Yes, we are here!

In times like these our hobbies become lifesavers. At GAS ENGINE MAGAZINE and FARM COLLECTOR, we have been tracking down the most interesting and rare vintage farm machines and collections for more than 80 years combined! That includes researching and sourcing the best books on collectibles available anywhere. Our online store is open and we are here to answer any questions you might have. Our customer service staff is available Monday through Friday from 8a.m.-5p.m. CDT. We can be reached at 1-800-888-9098 or by email. Stay safe!

1927 Ingersoll-Rand Portable Compressor

Once on the Brink of Becoming Salvage Yard Fodder, this Waukesha-Powered Compressor is Back at Work

| August/September 2002

  • Ingersoll-Rand compressor

  • Ingersoll-Rand compressor

  • original Ingersoll-Rand operating manual

  • Ingersoll-Rand compressor
  • Ingersoll-Rand compressor
  • original Ingersoll-Rand operating manual

Brian Ferrence poses with his 1927 Ingersoll-Rand compressor shortly after purchase in the summer of 2000 and upon getting the unit home. Power comes from an inline Waukesha four-cylinder engine, which remarkably needed only minor work to get fully operational.

In the summer of 2000, while visiting Harry's Old Engine page on the Internet and checking out the classifieds, I came across an ad for an old portable Ingersoll-Rand air compressor. It was listed as a 1927 Model, and the pictures made it look every bit that old. The compressor caught my eye because I had been toying with the idea of buying a used, portable compressor to provide air for sand blasting and blowing steam whistles. The little shop compressor I had couldn't supply the air volume to do these things, and I'll admit that the prospect of using an antique unit had a certain appeal.

Unfortunately, the compressor was located in northern Connecticut, a six-hour drive from my home in eastern Pennsylvania. Even so, I gave the owner a call and asked about the condition of the compressor. It sounded like it was worth checking out, but I was still unwilling to drive that far for just a look. It turned out, however, that my daughter, a student at Boston University, would be heading back to Boston for the fall semester in a few weeks, so I told the owner I would call before taking my daughter back to college, and if the compressor was still available I would stop to take a look.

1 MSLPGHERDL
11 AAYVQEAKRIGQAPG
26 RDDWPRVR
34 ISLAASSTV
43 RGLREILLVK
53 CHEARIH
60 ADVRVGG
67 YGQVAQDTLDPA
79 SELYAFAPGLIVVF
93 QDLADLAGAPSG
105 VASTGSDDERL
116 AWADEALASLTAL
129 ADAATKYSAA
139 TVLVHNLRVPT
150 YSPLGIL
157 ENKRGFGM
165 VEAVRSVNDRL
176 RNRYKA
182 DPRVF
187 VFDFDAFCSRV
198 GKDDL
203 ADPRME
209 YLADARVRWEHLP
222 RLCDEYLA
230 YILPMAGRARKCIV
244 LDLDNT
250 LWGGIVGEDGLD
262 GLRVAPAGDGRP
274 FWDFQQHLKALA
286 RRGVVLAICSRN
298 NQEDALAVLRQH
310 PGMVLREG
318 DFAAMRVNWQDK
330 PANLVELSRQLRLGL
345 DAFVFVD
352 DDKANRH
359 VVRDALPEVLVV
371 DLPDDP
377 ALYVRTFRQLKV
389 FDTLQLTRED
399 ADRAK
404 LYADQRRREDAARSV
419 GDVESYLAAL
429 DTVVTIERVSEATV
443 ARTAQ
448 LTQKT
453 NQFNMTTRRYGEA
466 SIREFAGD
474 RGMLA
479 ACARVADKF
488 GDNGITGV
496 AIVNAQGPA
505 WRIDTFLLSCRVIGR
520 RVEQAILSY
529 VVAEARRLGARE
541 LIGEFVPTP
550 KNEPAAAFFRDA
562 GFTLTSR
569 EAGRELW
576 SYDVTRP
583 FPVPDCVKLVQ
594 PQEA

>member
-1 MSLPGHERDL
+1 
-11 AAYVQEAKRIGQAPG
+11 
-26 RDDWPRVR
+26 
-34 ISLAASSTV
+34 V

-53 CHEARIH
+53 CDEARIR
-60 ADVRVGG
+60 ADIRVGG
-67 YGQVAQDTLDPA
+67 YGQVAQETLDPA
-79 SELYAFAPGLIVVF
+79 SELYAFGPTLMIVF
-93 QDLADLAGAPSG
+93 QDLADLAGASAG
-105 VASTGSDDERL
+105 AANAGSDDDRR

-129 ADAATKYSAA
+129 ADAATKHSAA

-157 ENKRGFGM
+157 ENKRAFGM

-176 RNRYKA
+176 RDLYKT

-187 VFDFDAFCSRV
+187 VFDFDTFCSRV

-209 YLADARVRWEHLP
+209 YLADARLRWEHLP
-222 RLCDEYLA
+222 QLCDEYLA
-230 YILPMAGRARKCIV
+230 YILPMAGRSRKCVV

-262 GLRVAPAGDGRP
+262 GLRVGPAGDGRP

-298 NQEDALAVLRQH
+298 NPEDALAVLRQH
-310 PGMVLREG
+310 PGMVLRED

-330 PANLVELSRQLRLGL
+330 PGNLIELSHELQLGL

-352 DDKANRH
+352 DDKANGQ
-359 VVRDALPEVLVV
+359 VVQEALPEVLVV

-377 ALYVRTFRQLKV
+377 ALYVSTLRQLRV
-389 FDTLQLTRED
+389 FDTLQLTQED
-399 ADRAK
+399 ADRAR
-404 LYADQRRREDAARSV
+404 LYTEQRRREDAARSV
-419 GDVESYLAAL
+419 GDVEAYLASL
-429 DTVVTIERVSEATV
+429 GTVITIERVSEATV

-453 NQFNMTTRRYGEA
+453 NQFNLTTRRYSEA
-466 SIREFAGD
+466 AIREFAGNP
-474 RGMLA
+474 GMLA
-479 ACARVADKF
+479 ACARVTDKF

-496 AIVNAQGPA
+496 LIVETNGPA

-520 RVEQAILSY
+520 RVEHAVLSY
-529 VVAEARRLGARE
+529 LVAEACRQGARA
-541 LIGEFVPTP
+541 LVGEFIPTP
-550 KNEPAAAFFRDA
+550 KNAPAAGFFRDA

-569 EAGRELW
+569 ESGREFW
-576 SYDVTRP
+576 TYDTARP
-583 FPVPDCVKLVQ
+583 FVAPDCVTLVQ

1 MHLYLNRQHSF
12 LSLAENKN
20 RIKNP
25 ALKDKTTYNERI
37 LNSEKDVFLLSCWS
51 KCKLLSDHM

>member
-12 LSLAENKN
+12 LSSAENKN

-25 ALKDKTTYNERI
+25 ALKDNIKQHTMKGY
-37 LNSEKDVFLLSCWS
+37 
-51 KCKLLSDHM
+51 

About a week before my trip to Boston I called again, and the owner still had the compressor. He gave me directions to his home, which was only a few miles off my route, and we arranged a time to meet. He promised to see if he could get the unit running before I arrived.

The finished unit, mounted on a new frame with uprated spindles and wheels so it can be safely towed on the road. Brian used one set of the original leaf springs. Note the manifold of steam whistles, just visible to the right.

And indeed he did, for when I arrived he started the engine, running it briefly while I checked out the compressor. It didn't run very well - the choke had to be mostly closed for it to run, it seemed to be firing on only two cylinders and it couldn't power the compressor. But it ran!


Gas Engine Magazine A_M 16Gas Engine Magazine is your best source for tractor and stationary gas engine information.  Subscribe and connect with more than 23,000 other gas engine collectors and build your knowledge, share your passion and search for parts, in the publication written by and for gas engine enthusiasts! Gas Engine Magazine brings you: restoration stories, company histories, and technical advice. Plus our Flywheel Forum column helps answer your engine inquiries!

Facebook YouTube


click me